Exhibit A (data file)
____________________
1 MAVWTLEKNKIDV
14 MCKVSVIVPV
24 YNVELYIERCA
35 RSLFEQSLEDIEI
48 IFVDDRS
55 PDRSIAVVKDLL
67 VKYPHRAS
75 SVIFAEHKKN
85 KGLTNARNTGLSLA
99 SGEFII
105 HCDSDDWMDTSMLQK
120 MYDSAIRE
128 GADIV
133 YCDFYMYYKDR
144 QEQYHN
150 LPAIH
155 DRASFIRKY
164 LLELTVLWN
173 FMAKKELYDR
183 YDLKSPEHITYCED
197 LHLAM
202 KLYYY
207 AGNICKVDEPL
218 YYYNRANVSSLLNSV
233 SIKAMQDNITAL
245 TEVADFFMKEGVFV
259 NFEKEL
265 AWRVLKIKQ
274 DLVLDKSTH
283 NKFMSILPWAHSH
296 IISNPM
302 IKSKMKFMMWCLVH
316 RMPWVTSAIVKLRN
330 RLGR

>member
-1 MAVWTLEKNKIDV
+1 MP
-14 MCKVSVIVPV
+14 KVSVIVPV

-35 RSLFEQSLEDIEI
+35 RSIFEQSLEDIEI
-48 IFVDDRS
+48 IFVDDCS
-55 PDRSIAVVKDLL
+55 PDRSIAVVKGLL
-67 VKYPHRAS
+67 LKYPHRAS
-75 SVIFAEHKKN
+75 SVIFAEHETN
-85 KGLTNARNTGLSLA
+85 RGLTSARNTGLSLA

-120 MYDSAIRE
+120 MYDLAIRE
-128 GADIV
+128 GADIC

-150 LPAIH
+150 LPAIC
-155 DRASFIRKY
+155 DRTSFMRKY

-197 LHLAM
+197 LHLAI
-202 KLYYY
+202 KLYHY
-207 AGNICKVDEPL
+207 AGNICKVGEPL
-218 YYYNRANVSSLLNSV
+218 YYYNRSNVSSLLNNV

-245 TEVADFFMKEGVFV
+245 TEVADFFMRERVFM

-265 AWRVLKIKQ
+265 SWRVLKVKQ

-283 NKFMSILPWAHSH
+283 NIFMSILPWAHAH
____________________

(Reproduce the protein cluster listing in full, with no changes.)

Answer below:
1 MAVWTLEKNKIDV
14 MCKVSVIVPV
24 YNVELYIERCA
35 RSLFEQSLEDIEI
48 IFVDDRS
55 PDRSIAVVKDLL
67 VKYPHRAS
75 SVIFAEHKKN
85 KGLTNARNTGLSLA
99 SGEFII
105 HCDSDDWMDTSMLQK
120 MYDSAIRE
128 GADIV
133 YCDFYMYYKDR
144 QEQYHN
150 LPAIH
155 DRASFIRKY
164 LLELTVLWN
173 FMAKKELYDR
183 YDLKSPEHITYCED
197 LHLAM
202 KLYYY
207 AGNICKVDEPL
218 YYYNRANVSSLLNSV
233 SIKAMQDNITAL
245 TEVADFFMKEGVFV
259 NFEKEL
265 AWRVLKIKQ
274 DLVLDKSTH
283 NKFMSILPWAHSH
296 IISNPM
302 IKSKMKFMMWCLVH
316 RMPWVTSAIVKLRN
330 RLGR

>member
-1 MAVWTLEKNKIDV
+1 MP
-14 MCKVSVIVPV
+14 KVSVIVPV

-35 RSLFEQSLEDIEI
+35 RSIFEQSLEDIEI
-48 IFVDDRS
+48 IFVDDCS
-55 PDRSIAVVKDLL
+55 PDRSIAVVKGLL
-67 VKYPHRAS
+67 LKYPHRAS
-75 SVIFAEHKKN
+75 SVIFAEHETN
-85 KGLTNARNTGLSLA
+85 RGLTSARNTGLSLA

-120 MYDSAIRE
+120 MYDLAIRE
-128 GADIV
+128 GADIC

-150 LPAIH
+150 LPAIC
-155 DRASFIRKY
+155 DRTSFMRKY

-197 LHLAM
+197 LHLAI
-202 KLYYY
+202 KLYHY
-207 AGNICKVDEPL
+207 AGNICKVGEPL
-218 YYYNRANVSSLLNSV
+218 YYYNRSNVSSLLNNV

-245 TEVADFFMKEGVFV
+245 TEVADFFMRERVFM

-265 AWRVLKIKQ
+265 SWRVLKVKQ

-283 NKFMSILPWAHSH
+283 NIFMSILPWAHAH